Thursday, April 26, 2018

The Press, Part One - Al Murray (1954)

This series courtesy of Liam Tweed

More on Al Murray's life here:

Prior to the war anyone using weights was considered a weight-lifter. However, these days there are so many branches, body-building, all-round-lifting, weight-training for all sports, and Olympic lifting, which incidentally is considered to be the athletic and competitive branch of consists of three lifts, namely: 

The Two Hands Clean and Press
The Two Hands Snatch
The Clean and Jerk. 

In competition there are seven classes: 


Three attempts are permitted on each of the three lifts, the best attempt on each of these lifts are added together to form a total, the lifter with the highest total in each class being the winner. Every type of athletic quality is required to reach the top in this sport but these will be dealt with when they crop up. So now, let us start with 


 The Press is believed to be a sheer feat of strength, but there is much more to it than strength. Correct positioning of the body during actual training and in competition can reduce the lifter's difficulties and increase his limit poundage. 

In cleaning the bar to the chest much time and energy can be saved if one cultivates the correct method of cleaning a weight to the shoulders in preparation for the press itself. The feet should be placed approximately hip breadth apart with the bar touching the shins and over the insteps. 

The width of the grip is indeed important. This should be slightly wider than one's shoulder breadth so that when the bar is at the chest the upper arms are in line with the body and not facing forward against the front of the chest. The grip can either be thumbless or with the thumb around the bar in the normal manner. 

Oscar State and myself went through over one hundred photographs of lifters from other parts of the world and there seemed to be an equal number of top line pressers using the thumbless grip as there were using the normal grip. 

Assuming that you have now gripped the bar in the correct position, your back should be straight but not vertical, shoulders slightly forward in front of the bar, head up and eyes looking to the front. This distribution of the weight of the body evenly over the whole surface of the foot so that when your bar leaves the floor, the center of gravity (or balance) will be traveling vertically upwards over the center of the base, i.e., insteps. 

Use your legs and back in the pull as much as possible so that you may conserve the strength of your arms and shoulders for the press itself. As the bar slows down passing the chest, quickly dip at both knees, lowering the body to receive the bar on the chest at the exact position from which it will be pressed (see Figure 1). 

 Click Pics to ENLARGE

Now comes a very important part, that is positioning your body in the best balance and most powerful position for pressing.

The mechanics of this are simple -- but seldom correctly observed. The lifter should aim to have the center of the bar as near as possible over his personal center of gravity (or balance) and these two points must be placed centrally over the lifter's base. The bar must also be in such a position that it can be pressed vertically overhead, still maintaining position over the center of your base. If the bar is held too high on the sternum the lifter will most probably be forced to swing the bar forward to clear the chin. It is then a mechanical impossibility to keep the body still, in the correct position.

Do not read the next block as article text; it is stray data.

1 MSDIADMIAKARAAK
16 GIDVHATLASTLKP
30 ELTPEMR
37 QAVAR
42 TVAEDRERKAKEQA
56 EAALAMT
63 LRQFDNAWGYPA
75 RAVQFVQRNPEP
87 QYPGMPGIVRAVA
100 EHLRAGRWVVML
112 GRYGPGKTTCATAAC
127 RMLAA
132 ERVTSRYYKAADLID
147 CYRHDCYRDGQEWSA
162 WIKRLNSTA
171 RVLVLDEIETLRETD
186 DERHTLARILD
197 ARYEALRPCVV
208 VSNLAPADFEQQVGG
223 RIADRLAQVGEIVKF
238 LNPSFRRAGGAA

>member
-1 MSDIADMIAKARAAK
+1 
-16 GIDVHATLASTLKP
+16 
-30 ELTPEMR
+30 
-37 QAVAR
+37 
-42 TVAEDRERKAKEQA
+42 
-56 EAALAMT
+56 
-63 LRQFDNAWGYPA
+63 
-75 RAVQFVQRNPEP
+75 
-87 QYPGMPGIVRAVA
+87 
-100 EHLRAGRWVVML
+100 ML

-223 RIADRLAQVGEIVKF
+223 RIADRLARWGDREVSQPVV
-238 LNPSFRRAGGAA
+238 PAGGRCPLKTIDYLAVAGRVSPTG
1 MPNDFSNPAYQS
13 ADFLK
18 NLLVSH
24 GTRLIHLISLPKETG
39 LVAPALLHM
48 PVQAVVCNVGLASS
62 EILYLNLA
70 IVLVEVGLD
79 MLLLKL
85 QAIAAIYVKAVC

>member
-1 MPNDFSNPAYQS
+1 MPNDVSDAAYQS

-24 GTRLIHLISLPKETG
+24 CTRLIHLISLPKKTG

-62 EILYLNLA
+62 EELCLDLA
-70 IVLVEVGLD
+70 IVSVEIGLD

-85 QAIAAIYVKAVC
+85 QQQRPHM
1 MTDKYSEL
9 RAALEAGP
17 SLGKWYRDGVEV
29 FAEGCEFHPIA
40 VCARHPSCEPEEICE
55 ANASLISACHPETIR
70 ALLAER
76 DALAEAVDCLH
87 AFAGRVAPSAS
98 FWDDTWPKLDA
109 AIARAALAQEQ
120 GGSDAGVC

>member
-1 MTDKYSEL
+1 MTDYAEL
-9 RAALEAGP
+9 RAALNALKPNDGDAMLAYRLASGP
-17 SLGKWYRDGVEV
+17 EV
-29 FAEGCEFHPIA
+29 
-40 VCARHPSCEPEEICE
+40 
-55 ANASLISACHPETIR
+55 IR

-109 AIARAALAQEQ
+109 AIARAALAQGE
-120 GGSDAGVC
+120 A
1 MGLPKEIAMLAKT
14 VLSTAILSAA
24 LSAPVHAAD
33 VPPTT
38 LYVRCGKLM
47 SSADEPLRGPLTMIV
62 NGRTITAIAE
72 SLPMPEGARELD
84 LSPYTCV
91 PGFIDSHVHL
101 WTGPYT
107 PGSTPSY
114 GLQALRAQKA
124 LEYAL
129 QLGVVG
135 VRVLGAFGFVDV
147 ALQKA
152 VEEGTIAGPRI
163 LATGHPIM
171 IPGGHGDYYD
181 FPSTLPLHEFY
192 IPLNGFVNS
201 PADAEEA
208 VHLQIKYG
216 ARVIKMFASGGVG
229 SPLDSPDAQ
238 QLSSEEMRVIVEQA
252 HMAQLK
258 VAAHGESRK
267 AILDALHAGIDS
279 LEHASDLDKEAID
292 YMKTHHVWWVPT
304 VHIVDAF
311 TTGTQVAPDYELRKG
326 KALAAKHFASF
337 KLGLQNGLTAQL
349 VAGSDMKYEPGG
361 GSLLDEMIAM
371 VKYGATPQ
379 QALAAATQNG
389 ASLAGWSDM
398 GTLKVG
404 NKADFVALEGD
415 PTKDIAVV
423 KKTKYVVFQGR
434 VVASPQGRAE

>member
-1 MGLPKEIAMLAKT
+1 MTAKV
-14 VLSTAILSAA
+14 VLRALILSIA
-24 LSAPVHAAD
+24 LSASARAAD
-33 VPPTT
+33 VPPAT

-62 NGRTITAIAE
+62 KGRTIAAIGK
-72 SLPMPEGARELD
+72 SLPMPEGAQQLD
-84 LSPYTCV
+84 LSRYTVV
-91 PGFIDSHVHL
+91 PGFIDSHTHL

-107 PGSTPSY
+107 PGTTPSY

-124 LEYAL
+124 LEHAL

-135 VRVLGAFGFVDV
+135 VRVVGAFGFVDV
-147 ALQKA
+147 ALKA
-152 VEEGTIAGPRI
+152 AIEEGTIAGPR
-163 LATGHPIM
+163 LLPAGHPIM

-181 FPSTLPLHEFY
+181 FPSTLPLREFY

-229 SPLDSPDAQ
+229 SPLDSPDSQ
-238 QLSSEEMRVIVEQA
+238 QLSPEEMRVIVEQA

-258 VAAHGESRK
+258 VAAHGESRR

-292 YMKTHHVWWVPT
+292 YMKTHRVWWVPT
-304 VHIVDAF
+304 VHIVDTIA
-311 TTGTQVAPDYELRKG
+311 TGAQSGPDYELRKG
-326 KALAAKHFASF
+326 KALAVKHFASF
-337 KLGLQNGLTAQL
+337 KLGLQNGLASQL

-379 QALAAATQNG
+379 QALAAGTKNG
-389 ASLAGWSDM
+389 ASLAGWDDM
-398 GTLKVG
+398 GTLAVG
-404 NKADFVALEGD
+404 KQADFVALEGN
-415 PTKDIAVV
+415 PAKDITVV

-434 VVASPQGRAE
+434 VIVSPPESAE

Once the bar has left the ground the body and barbell now become one mass with a common center of gravity. This is known as the combined center of gravity. In pressing the barbell forward from the chest two things can happen:

(1) As the bar goes forward you may come up on your toes, being pulled forward by the bar. This, by the way, is quite common and is a cause for disqualification.

(2) This is more common -- as the bar travels upwards and forward, the head and shoulders are lowered backwards to counterbalance the weight moving forward. The distance between shoulder joint and barbell is increased, making it harder for the muscles involved (see Figure 2). This backward movement with moderate weight may escape notice of the referee. But it is a simple law of mechanics that the heavier the weight the further back the shoulders will fall in an effort to counteract the additional weight of traveling forward.

A narrow grip can also cause this trouble. If you take a particularly narrow grip you will observe when pressing the bar your elbows will be forced to travel well to the front. The weight will then be transmitted vertically downwards through the forearms and elbows. This imaginary line will continue to fall downwards in front of the toes. The shoulders in consequence will be forced backwards, hence the reason for the success of the more modern wide grip. When the wide grip is used you will note that whilst pressing from the chest, the bar, elbows, hip joints and insteps are more or less in one vertical line. This is a strong and economical pressing technique.         


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